Sunday, 9 September 2018

Quiet Sunday

We have had a few warmer days and they have been very welcome.  Mornings are still cold,  but the days are beautiful.  This morning I woke,  as usual at about sunrise.  It was cold enough that I didn't really want to get out of bed.  I had a lunch date to get to, but plenty of time.
My bedroom window at 6am  (you can't hear the birds,  but they are busy already.)
The soil is still quite dry, so I did water some parts of the vegetable garden after I had fed and watered the chickens.  
Shortly after getting up and about, making coffee and feeding the dogs (I am "dog-sitting" an extra at the moment) I heard the neighbour's sheep calling very loudly.  It turned out that he (Eddie) had found a hole in the fence and was munching on the grass close to the house....
It took some time,  a saucepan full of oats, two children and two adults to corner him near the fence and finally return him to the yard next door.  It turned out that he had been an orphan and had been raised by the neighbour family...  not hard to guess, as I'd been hearing him for sometime.  It seems that his escapade today will hurry up his return back to the farm.

Lunch with friends and a quiet late afternoon with not a lot done in the garden today will make for a busy week ahead.  It is time to plant the hardiest of the seeds, potatoes...  leaving the softest transplants for a while yet.  There could be more cold nights,  though the long term prediction for this year is for a hot dry spring.... we shall see.

Monday, 3 September 2018

Spring, 2018

After just about the driest winter we have had for a long time.... so far 241.5 mm  (9.5 inches) up to the end of August.  We have had another 7mm in the first few days of September.   The average annual rainfall in Kapunda is supposed to be about 450 mm (18 inches or so)  per year, and so no matter what,  this year will be very dry.
The garden area is reduced (I can't afford to water a huge area) and as the spring evolves,  I will be very careful about what I am planting.

The main area that I have been "eating from" in recent months has beautiful soil (having been mulched and fed over many years,  and so I will be growing most of my food for the summer in this patch.
 I am still picking a few brassicas and lost potatoes, though the last of the carrots was eaten last week.

The marjoram is flowering.... one of my favourite herbs.  I like it in risotto.  I love its perfume.

And as  I have been watching daily now,  for the broad beans to begin producing,  the first baby bean has appeared.  I don't have any artichokes this year which is a little bit sad, as I love them with broad beans.  My gardening helper mowed the plants down to the ground just as they were about to "flower" last season,  and the plants have barely recovered.  I may not have any this season.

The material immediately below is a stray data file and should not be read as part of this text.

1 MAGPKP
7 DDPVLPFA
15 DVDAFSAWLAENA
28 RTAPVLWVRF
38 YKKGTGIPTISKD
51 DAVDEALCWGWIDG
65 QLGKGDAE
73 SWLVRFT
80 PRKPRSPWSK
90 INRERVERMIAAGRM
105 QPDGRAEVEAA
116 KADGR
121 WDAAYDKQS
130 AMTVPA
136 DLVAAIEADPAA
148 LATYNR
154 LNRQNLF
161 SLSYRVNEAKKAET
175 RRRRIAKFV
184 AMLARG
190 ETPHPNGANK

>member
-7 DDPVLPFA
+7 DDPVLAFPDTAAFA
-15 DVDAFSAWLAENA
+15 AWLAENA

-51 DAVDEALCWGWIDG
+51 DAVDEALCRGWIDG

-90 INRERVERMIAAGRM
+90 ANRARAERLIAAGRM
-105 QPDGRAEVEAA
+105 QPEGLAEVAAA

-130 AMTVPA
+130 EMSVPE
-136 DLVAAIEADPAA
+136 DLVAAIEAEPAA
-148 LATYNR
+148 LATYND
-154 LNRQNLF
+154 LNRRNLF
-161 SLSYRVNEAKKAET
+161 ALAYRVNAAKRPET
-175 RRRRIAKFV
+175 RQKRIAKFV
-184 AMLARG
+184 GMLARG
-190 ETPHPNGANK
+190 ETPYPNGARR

This bean is almost an inch long, and I have not picked it.  It looks as though I will aha plenty this year....  I will feel no guilt at pinching one off just to get the new bean taste very soon.
Meanwhile,  I aha learned to cook broad beans with rice and dill (with crispy potato base) from a dear friend and so this year will be my "Persian rice  (Tahdig) year", I think.

And perhaps, after some stressful patches taking care of "other people's issues" I will be back with my "kapunda garden" and even my "kapunda drawing" blog.

Thursday, 7 December 2017

Change in direction? Not really.

The blog has sat,  unattended, for some months.  Since July!  Even that surprised me when I actually checked back with it.  I hadn't forgotten it.  I had even referred to it when I had been "discussing" some issues on facebook or in the real world.  I have thought about beginning a new series altogether.  The garden continues to thrive, and it is even more productive that I had ever imagined.  I have a few ideas about why, and how this has come about, and mostly it means that "instant fixes" just don't work.  It all takes time and patience and remembering to take care of the soil. But I have said all that before.
Winter flowers - wattle.

In the past I have ventured, very briefly, into areas of philosophy, books, recipes, and life.  All of this seems to be related.  The garden, the cooking and the ideas that go with it are unavoidably connected.  Where one bit ends and the next begins is hard to pick.... it's all a work in progress.  But then it didn't really start only when I moved here,  to Kapunda.  I had been trying to live simply, despite living as an "academic gypsy" for many years.  And there are many stories there too....

Kitchen bench - winter.

These days I am able to grow most of my own food, and when once it was a novelty to provide all of the ingredients for dinner,  it happens regularly now.  I have reduced the amount of some plantings, and increased others as I work out just how much I need to have,  and how much surplus is too much to deal with.  I continue to learn.  I am becoming more "self sufficient".

Broad beans - early spring.

The other issue that I deal with is preparation of food in appropriate quantities.  In the past,  with a large family, I was able to prepare huge quantities of food at short notice, including a few significant occasions when I was sorely tested by important guests or teenage "invasions".   The opposite problem,  cooking for one, can be just as challenging.  I am learning.

Salvia somaliensis - a favourite.

Now that spring is here,  almost the summer solstice, it is time to change direction though continue to tread lightly on the earth.

Monday, 31 July 2017


I have just watched an interesting video on youtube about permaculture, agriculture and more... and it has made me think.....
The video is well worth watching,  but there is more to think about.